WARREN: As we’ll see in the first issue, it’s something that’s been in the works for probably well over a year at this point. If you read the first issue of Harbinger and the first of Bloodshot, events happen in both those issues that tie directly into this event. What we’re trying to do here primarily is have the individual issues stand alone, so that we don’t need a reader to read all our books to understand anything that’s happening. But by that same token, if you read all of our books, a much wider, larger tapestry is shown to you; a bigger picture is painted. So with Harbinger Wars, as we’ve seen in Bloodshot

(SPOILERS for the Bloodshot series):

Project Rising Spirit, which is sort of this enigmatic organization within the Valiant Universe, has rounded up these Psiot kids. Psiots are the term we use for super powered people in the Valiant Universe. They’re basically people who have the potential to have super powers, but there’s an activation process that has to occur. So when a Psiot is activated, on occasion, if they’re rounded up or captured by Project: Rising Spirit they get taken to this facility. Bloodshot breaks into this facility because he thinks a clue to his identity is in the basement, and when he gets down there, we discover that there’s nothing; there’s no clue to his identity. But there are these super power kids in this Project Rising Spirit basement, and he basically frees them. Who sent him there and why they sent him there, and the end result is something we’ll be exploring in Harbinger Wars. But the basic idea with Bloodshot is that for years and years and years, he’s been a Psiot hunter. If America has Seal Team Six to go take out Al-Qaida, you better believe that the governments of the Valiant Universe have something to take care of superpowered threats, and that something is Bloodshot.



RAPHAEL: Going back to the relaunch of the Valiant Universe, I think it’s one of the better relaunches in recent memory; not just because of the quality of the titles, but also the release schedule. With certain other companies, when they do a relaunch or reboot or new #1’s or whatever the case may be, they can be overwhelming, and it can be… DAUNTING to wade through all the new books. With Valiant, you guys decided to do 1 book a month for 4 months. What was the decision behind that process?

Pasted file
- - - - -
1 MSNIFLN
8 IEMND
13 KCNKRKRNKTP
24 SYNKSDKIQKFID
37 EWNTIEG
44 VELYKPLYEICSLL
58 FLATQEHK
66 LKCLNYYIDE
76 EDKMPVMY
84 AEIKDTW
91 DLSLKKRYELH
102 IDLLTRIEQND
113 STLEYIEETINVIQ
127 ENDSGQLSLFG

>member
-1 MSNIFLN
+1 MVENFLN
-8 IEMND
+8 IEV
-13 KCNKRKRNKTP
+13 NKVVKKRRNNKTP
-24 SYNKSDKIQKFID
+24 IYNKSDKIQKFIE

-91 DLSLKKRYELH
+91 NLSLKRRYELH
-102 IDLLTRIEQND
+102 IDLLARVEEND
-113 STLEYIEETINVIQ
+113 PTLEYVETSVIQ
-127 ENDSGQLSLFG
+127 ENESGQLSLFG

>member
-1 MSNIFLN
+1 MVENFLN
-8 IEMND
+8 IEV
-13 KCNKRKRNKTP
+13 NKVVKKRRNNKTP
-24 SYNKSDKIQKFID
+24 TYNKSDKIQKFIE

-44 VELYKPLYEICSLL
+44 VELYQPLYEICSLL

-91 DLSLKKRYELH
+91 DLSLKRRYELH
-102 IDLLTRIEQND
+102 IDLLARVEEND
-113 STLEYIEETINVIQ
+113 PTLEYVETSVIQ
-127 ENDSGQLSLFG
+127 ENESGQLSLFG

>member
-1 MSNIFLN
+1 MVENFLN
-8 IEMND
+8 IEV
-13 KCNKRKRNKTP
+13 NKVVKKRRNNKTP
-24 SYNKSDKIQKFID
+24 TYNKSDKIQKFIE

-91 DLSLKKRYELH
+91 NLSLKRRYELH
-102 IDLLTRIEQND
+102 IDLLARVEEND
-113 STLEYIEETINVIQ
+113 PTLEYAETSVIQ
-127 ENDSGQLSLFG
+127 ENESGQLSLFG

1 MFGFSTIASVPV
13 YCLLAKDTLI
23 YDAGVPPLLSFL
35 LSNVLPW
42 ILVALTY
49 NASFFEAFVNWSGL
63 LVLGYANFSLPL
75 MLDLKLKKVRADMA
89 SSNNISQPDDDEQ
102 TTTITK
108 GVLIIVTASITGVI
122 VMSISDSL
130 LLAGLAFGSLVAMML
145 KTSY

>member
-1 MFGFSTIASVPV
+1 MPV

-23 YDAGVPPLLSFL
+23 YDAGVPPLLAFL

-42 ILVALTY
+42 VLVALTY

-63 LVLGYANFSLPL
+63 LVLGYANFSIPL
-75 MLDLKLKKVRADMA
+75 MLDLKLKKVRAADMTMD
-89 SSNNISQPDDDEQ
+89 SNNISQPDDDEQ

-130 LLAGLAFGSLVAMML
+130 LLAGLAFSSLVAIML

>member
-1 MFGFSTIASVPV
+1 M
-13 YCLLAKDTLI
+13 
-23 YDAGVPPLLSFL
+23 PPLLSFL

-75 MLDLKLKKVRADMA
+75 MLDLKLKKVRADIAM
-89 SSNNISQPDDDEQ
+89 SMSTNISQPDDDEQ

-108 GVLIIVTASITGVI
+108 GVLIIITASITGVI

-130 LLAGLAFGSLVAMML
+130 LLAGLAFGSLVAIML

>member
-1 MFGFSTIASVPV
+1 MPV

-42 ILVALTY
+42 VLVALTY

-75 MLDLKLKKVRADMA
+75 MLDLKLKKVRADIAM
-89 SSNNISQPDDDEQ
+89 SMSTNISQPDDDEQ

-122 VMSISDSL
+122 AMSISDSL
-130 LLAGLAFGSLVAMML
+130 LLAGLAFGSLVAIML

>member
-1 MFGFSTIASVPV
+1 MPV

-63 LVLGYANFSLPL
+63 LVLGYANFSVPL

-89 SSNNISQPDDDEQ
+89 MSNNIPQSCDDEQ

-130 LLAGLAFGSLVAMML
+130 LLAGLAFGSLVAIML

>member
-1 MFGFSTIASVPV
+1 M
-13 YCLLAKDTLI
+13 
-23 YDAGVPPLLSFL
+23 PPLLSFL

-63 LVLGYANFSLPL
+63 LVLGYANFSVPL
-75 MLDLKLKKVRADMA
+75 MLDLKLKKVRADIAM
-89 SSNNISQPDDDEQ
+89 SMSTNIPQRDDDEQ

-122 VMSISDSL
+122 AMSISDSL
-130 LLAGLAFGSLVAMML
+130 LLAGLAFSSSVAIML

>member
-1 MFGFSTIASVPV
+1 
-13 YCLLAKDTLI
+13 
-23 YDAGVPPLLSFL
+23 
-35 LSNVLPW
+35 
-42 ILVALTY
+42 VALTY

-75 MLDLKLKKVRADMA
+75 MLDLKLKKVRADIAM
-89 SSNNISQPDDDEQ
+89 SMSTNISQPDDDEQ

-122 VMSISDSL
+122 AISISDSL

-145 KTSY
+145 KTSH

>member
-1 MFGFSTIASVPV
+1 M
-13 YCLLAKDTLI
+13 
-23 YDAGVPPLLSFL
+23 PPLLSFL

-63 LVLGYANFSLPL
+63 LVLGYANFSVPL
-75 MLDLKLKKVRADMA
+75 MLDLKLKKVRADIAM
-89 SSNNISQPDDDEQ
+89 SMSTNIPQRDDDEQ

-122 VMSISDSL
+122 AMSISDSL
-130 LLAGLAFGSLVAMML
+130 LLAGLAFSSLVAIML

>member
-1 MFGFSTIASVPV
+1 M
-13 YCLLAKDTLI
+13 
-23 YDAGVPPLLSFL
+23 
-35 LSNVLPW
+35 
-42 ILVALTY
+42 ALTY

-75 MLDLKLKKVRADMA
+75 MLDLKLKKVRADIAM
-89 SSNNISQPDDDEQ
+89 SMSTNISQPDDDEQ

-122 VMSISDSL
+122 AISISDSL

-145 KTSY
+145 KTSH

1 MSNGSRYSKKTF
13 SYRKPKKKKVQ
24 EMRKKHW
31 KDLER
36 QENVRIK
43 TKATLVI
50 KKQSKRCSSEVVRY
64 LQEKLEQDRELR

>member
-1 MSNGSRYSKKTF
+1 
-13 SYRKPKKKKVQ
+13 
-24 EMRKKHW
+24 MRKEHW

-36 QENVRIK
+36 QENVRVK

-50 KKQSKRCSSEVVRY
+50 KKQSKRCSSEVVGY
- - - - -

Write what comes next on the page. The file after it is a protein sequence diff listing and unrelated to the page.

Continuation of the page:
WARREN: I think that was a conscious choice. At the time I think Fred Pierce, our publisher and Dinesh Shamdasani, our Chief Creative Officer and CEO, and myself decided on what the rollout schedule would be. I think we wanted to get books out into the marketplace and reintroduce these characters to the readership and not overwhelm. We didn’t want to put 10 books out in the same month, or make it too prohibitive for someone to jump on board. I think that these are some of the most beloved and brilliant characters that have ever been created in our medium, so having the opportunity to revitalize them was an honor. And we wanted to show someone: “Here’s what X-O Manowar is, here’s who he is as a character, his origin, here’s his power set, here’s why he is a compelling character”. So to do that for X-O, Bloodshot, Harbinger and Archer & Armstrong, we tap into the high concepts of the characters and what makes them so great, and really dust them off and show people why they’re so special.

JOSHUA: Yeah I think the slow rollout gave all the readers a chance to really dig into our characters and see what they’re all about, before moving on too fast to everything else. That’s why I think our books connect to our readers so well.

WARREN: And our readers tend to be more intelligent, more handsome, (laughter) stronger, better looking

JOSHUA: INCREDIBLE Basketball players.


WARREN: Basketball, football, baseball players, excellent vocabulary, scored higher on their SAT’s–

JOSHUA: Clean teeth.

WARREN: Very clean teeth. (laughter)


RAPHAEL: You should see me in a slam dunk contest! So, now that you’ve got the “Core Four”, so to speak, released, you also released Shadowman in late 2012.

WARREN: Yes, with Justin Jordan, the writer of The Strange Talent of Luthor Strode. Exceptionally talented cat, with Patrick Zircher co-writing, who is an excellent talent as well. That was our next release of 2012.

RAPHAEL: So, given that you have not only released 5 new books, but you also reintroduced other characters like Ninjak, what other new releases can we expect in the future?

WARREN: It’s going to be AWESOME. I don’t want to spill too much right now, we’re working on a some covers for our next release, which I don’t want to get into JUST YET, but it’s pretty amazing. We’ve got some other things in the pipeline, hang on, we’ll get there, I don’t want to spoil anything just yet.

JOSHUA: And we have a FANTASTIC Free Comic Book Day [offering], that will give everyone some great looks inside to what the Valiant Universe is, so I would say definitely go and pick that up.